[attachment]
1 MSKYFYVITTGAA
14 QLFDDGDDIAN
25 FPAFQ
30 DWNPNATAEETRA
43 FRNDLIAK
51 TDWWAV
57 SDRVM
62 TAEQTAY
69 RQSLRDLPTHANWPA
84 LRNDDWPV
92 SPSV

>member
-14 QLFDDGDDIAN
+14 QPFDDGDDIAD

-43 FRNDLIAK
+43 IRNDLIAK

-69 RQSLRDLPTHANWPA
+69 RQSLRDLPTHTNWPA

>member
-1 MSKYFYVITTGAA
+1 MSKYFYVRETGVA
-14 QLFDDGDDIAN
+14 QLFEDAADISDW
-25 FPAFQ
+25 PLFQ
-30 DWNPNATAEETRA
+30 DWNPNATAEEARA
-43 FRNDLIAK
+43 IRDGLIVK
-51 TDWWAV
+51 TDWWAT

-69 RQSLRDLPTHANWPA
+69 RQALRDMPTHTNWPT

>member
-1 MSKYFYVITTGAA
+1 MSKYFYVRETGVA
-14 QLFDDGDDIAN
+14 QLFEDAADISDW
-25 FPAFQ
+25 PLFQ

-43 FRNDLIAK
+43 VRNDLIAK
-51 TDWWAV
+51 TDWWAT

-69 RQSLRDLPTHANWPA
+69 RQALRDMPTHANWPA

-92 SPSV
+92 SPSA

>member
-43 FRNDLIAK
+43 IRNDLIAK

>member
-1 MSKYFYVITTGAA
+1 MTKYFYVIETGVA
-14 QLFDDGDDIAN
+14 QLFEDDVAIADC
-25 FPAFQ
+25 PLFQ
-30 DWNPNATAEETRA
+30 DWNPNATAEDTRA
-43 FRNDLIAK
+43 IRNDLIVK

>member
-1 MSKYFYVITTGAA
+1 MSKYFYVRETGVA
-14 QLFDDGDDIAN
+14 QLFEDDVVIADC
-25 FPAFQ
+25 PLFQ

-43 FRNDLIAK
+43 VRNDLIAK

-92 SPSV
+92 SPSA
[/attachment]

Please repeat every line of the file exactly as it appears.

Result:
1 MSKYFYVITTGAA
14 QLFDDGDDIAN
25 FPAFQ
30 DWNPNATAEETRA
43 FRNDLIAK
51 TDWWAV
57 SDRVM
62 TAEQTAY
69 RQSLRDLPTHANWPA
84 LRNDDWPV
92 SPSV

>member
-14 QLFDDGDDIAN
+14 QPFDDGDDIAD

-43 FRNDLIAK
+43 IRNDLIAK

-69 RQSLRDLPTHANWPA
+69 RQSLRDLPTHTNWPA

>member
-1 MSKYFYVITTGAA
+1 MSKYFYVRETGVA
-14 QLFDDGDDIAN
+14 QLFEDAADISDW
-25 FPAFQ
+25 PLFQ
-30 DWNPNATAEETRA
+30 DWNPNATAEEARA
-43 FRNDLIAK
+43 IRDGLIVK
-51 TDWWAV
+51 TDWWAT

-69 RQSLRDLPTHANWPA
+69 RQALRDMPTHTNWPT

>member
-1 MSKYFYVITTGAA
+1 MSKYFYVRETGVA
-14 QLFDDGDDIAN
+14 QLFEDAADISDW
-25 FPAFQ
+25 PLFQ

-43 FRNDLIAK
+43 VRNDLIAK
-51 TDWWAV
+51 TDWWAT

-69 RQSLRDLPTHANWPA
+69 RQALRDMPTHANWPA

-92 SPSV
+92 SPSA

>member
-43 FRNDLIAK
+43 IRNDLIAK

>member
-1 MSKYFYVITTGAA
+1 MTKYFYVIETGVA
-14 QLFDDGDDIAN
+14 QLFEDDVAIADC
-25 FPAFQ
+25 PLFQ
-30 DWNPNATAEETRA
+30 DWNPNATAEDTRA
-43 FRNDLIAK
+43 IRNDLIVK

>member
-1 MSKYFYVITTGAA
+1 MSKYFYVRETGVA
-14 QLFDDGDDIAN
+14 QLFEDDVVIADC
-25 FPAFQ
+25 PLFQ

-43 FRNDLIAK
+43 VRNDLIAK

-92 SPSV
+92 SPSA